by Félix Pérez
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Indiana State Superintendent Glenda Ritz, a former Teacher of the Year in two districts, rankled pro-voucher Gov. Mike Pence and like-minded state legislators from the moment voters elected her the state’s leader of public schools in 2012. It turns out Pence and the anyone-but-Ritz lawmakers finally may have found a way to accomplish their long-time goal: stripping Ritz of her authority.
On Monday, the Senate Rules Committee approved a bill that fulfills Pence’s goal of removing Ritz as chairman of the state board of education. The House Education Committee approved similar legislation last week. Both bills eliminate a statutory role in place for more than 100 years.
Ritz, testifying before the House committee, said:
Voters view the election of the Superintendent to be a non-partisan position. Look at the voting statistics through history and you will find that the people vote for the person that they feel can best serve Indiana students, regardless of political party. This political power move . . . is unnecessary and will do nothing to resolve the real governance issues that this policy-making body must address.
Ritz, the lone Democratic statewide officeholder in Indiana, gained national attention in 2012 when, powered and funded by educators and parents statewide, she staged a surprise defeat of the incumbent. The Teacher of the Year in two different school districts in Indiana and a National Board Certified teacher, Ritz established a literacy program that led her school to become a nationally recognized Blue Ribbon School and an Indiana 4-Star School. Ritz was president of the Washington Township Education Association for 15 years.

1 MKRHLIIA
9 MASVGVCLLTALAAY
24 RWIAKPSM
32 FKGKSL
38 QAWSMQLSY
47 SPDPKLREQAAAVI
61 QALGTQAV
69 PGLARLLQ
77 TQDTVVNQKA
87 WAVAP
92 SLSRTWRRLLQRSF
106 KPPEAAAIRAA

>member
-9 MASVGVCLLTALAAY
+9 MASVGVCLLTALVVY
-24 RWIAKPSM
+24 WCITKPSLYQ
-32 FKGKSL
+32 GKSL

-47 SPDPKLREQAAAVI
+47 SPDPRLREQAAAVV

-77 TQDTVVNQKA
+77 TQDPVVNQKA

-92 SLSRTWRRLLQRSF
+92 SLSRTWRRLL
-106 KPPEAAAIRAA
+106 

Despite her professional accomplishments, the state Senate’s leading Republican isn’t impressed. “In all fairness, Superintendent Ritz was a librarian, OK?” said David Long, Indiana Senate president, managing to pull off being both condescending and wrong. “She has never run a school system.”
Ritz has met with opposition from Pence’s appointees on the board since she took office, because she has stymied their efforts to impose teacher evaluations based on corporate education reform models, expand private school vouchers and implement the state takeover of poorly performing schools. The bills in the legislature are the latest attempt to limit Ritz’s ability to make decisions about what is placed on the board’s agenda or when votes are taken.
Teresa Meredith, an elementary school teacher for more than 20 years and president of the Indiana State teachers Association, said it’s time legislators end their attacks on Ritz and listen to the 1.3 million Democrats and Republicans who voted for her. “We are six years into the implementation of the education reforms yet we are still trying to decide who is in charge. The dilemma is that voters decided this two years ago and this move has the appearance of trying to override them.”